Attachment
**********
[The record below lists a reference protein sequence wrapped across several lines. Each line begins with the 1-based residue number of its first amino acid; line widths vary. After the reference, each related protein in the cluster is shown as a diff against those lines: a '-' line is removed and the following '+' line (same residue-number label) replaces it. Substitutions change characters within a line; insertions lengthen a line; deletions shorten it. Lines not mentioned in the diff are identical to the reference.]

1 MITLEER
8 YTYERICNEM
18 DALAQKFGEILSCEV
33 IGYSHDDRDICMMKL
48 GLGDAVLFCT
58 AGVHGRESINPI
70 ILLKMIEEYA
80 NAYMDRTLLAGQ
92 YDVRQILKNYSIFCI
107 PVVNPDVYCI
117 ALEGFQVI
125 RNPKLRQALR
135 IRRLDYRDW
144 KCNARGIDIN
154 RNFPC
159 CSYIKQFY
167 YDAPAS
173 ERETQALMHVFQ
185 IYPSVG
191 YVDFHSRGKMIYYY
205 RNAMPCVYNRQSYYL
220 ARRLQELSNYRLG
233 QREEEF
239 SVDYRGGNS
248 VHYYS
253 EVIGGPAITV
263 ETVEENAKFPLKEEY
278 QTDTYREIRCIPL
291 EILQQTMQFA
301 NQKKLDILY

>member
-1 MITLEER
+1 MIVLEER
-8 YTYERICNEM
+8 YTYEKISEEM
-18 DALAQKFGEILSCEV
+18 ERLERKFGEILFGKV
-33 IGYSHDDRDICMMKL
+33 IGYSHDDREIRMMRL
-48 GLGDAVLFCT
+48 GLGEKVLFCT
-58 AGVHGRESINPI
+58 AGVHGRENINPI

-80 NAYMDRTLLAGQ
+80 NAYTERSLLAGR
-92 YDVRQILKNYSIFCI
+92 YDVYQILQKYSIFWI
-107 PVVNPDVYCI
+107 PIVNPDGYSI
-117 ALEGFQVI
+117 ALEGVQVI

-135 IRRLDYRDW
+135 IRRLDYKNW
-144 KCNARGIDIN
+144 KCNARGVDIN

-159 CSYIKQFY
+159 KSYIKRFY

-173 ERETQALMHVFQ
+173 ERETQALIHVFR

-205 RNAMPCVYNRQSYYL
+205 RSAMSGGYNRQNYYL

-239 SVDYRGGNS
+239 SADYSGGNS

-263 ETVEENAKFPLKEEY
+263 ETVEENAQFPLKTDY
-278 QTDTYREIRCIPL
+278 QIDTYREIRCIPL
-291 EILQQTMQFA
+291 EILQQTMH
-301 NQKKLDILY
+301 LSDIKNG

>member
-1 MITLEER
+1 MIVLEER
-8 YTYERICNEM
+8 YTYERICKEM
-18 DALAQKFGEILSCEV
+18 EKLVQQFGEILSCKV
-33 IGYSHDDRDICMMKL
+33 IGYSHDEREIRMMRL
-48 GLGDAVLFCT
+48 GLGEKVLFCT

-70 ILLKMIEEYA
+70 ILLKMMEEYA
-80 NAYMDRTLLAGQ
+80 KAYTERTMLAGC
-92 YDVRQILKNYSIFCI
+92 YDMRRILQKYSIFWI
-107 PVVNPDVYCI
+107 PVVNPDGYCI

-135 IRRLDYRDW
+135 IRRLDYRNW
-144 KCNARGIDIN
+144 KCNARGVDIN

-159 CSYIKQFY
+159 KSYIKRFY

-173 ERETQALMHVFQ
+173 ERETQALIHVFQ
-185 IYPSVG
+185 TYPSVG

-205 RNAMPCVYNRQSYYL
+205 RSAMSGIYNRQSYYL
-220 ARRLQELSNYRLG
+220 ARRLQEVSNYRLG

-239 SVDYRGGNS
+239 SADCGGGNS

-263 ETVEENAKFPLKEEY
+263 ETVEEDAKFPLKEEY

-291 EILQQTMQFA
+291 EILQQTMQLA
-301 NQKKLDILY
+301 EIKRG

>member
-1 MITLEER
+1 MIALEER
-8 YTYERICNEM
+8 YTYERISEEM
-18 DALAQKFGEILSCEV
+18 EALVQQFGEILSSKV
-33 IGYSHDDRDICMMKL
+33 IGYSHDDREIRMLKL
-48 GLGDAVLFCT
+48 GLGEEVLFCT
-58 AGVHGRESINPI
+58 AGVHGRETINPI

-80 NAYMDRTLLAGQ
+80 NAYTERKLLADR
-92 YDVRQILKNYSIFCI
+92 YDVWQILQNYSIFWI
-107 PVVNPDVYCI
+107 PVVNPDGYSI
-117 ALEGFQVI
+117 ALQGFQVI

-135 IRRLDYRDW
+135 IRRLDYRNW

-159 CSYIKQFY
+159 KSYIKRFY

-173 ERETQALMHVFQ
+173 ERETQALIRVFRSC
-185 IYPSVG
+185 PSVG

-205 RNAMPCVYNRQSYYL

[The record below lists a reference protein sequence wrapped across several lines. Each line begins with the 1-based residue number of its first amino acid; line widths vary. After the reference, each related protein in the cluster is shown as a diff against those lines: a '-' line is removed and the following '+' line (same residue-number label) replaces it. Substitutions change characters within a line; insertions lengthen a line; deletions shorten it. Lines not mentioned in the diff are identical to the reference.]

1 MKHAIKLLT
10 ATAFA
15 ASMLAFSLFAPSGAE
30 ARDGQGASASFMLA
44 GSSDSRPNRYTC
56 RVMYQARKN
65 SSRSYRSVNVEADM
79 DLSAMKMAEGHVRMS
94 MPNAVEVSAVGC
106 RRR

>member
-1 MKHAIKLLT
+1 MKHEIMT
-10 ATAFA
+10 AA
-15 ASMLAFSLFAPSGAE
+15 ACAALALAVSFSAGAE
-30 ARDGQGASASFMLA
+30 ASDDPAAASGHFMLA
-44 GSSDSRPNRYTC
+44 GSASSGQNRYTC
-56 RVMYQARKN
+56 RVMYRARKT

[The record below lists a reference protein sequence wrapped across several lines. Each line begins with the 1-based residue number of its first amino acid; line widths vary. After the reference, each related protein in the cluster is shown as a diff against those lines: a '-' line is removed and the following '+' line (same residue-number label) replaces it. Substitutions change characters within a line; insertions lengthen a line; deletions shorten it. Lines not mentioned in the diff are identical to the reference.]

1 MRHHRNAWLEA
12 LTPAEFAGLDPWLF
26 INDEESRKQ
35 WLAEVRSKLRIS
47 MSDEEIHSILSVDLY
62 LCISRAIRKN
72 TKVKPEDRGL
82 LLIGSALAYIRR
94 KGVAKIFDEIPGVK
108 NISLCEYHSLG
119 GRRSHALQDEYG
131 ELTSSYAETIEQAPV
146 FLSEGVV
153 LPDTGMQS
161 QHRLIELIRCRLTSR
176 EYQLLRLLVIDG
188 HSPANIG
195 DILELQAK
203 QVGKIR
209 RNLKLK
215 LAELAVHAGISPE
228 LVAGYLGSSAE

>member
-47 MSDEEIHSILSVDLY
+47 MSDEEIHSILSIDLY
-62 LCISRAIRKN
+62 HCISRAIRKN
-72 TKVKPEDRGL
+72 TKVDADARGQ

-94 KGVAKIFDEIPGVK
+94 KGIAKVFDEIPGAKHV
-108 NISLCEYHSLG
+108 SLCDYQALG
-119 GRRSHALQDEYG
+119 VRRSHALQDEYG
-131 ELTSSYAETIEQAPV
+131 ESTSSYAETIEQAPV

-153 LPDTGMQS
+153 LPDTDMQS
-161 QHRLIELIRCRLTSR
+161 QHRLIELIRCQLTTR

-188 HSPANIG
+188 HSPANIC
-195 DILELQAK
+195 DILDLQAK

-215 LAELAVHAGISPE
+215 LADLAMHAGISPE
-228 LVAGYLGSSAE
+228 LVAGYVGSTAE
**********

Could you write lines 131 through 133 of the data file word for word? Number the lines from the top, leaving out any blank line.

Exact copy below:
-107 PVVNPDVYCI
+107 PVVNPDGYSI
-117 ALEGFQVI